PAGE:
How to Use a Soft Mist Inhaler

How to Use a Soft Mist Inhaler

A soft mist inhaler (SMI) is a handheld device for taking medicine that must be breathed into the lungs (inhaled). The device changes a liquid medicine into a mist that can be inhaled.

A soft mist inhaler is used when a disease causes the breathing tubes to narrow (bronchospasm). Using an SMI helps prevent bronchospasm and keeps the airway open. An SMI may be part of the long-term treatment for asthma or chronic obstructive pulmonary disease (COPD). The usual dosage is two inhalations every day.

What are the risks?

  • If you do not use the inhaler correctly, medicine might not reach your lungs to help you breathe.
  • The medicine in the inhaler can cause side effects, such as:
    • Chest tightness or difficulty breathing.
    • Eye redness, eye pain, or vision changes.
    • Difficulty passing urine.
    • Dry mouth or sore throat.
    • Cough.
    • Headache.
    • Sinus congestion (sinusitis).

Supplies needed:

A soft mist inhaler. The medicine that you need to breathe in comes in the inhaler. Each device contains the amount of medicine needed for 60 uses (30 daily doses of 2 inhalations).

How to use a soft mist inhaler

Preparing a new inhaler for use

  1. Remove the clear base of the inhaler by pressing the safety catch on the cap with your thumb and pulling off the clear base with your other hand.
  2. On the label, write down the date that will be 3 months from now. This is the date when you should throw away the inhaler.
  3. Place the medicine cartridge that comes with the inhaler into the base of the inhaler. Press the cartridge on a flat surface to click it into place. Click the clear plastic base back into place over the cartridge.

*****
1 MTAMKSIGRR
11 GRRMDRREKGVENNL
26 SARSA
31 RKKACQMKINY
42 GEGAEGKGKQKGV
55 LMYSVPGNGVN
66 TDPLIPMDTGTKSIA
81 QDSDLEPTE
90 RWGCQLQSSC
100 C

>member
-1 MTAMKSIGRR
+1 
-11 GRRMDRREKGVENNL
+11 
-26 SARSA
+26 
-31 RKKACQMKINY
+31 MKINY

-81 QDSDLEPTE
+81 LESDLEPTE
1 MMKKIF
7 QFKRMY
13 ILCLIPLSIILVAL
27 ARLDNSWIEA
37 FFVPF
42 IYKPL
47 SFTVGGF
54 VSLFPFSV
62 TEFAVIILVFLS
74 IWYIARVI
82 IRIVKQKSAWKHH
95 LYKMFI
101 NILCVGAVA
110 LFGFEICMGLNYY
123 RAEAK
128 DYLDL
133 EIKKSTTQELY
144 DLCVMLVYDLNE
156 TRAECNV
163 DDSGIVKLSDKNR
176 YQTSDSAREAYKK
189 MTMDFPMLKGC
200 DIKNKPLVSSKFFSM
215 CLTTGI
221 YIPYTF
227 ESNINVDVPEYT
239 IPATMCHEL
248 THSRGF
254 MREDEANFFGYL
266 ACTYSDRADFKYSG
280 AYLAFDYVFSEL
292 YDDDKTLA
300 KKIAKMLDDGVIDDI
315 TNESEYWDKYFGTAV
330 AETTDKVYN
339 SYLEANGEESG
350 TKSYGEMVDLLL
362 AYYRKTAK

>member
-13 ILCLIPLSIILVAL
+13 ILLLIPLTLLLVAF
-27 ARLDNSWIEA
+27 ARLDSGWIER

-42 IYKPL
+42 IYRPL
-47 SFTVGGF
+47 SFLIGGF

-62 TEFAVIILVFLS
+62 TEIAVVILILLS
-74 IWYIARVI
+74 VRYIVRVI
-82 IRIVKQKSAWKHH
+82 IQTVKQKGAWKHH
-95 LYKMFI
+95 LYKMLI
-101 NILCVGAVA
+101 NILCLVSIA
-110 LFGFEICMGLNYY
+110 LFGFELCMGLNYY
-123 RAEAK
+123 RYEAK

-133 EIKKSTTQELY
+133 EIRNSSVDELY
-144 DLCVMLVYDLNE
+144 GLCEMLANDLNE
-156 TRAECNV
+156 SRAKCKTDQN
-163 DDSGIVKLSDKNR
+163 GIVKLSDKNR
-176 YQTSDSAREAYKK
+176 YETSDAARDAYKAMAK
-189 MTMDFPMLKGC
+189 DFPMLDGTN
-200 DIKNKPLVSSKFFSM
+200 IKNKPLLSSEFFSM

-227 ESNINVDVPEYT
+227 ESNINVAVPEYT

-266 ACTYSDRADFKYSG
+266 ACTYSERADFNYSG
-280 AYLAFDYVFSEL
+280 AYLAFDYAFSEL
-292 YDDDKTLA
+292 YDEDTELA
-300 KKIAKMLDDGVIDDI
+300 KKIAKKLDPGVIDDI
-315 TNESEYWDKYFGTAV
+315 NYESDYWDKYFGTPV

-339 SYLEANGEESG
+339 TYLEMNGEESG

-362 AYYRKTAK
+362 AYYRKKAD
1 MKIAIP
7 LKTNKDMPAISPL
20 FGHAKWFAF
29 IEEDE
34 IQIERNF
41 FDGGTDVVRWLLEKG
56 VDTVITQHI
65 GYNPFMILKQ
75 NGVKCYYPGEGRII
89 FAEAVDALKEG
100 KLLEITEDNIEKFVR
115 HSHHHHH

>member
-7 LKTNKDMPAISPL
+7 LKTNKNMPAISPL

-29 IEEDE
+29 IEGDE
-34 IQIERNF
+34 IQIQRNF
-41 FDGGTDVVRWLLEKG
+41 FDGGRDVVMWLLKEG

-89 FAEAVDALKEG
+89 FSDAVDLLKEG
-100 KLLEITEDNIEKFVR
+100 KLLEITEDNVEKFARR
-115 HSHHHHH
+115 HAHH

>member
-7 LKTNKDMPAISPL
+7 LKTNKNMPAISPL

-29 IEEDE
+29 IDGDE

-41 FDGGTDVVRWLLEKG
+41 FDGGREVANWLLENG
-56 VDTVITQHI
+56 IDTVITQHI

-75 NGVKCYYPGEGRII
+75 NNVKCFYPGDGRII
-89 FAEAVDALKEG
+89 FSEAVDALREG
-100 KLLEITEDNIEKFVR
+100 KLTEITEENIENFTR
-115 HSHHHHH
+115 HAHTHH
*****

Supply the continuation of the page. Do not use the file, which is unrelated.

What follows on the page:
4. Turn the clear base in the direction of the arrows on the label until you hear a click.
  5. Open the cap on top of the inhaler. It should snap open all the way to show you the mouthpiece.
  6. Prepare (prime) the inhaler for use. To do this, point the inhaler toward the ground and press on the dose-release button below the mouthpiece. You should see the release of some mist. Be careful not to get any mist into your eyes. If you do not see mist, close the cap, turn the base, open the cap, and prime the inhaler again until you see the mist. If you still do not see the mist, return the inhaler to your pharmacist for help.

Taking an inhaled dose

  1. Hold the inhaler upright.
  2. Use your thumb and pointer finger to turn the base of the inhaler until you hear a click. This means the dose chamber is ready to deliver the medicine.
  3. Open the cap until you hear a click.
  4. Hold the inhaler in one hand with your pointer finger over the dose-release button.
  5. Turn your head away from the inhaler and breathe out slowly.
  6. Close your lips around the mouthpiece.
  7. Point the inhaler toward the back of your mouth.
  8. Press the dose-release button while taking a slow, deep breath through your mouth.
  9. Hold your breath for 10 seconds, or as long as you can.
  10. Turn your head away from the inhaler and breathe out slowly through pursed lips.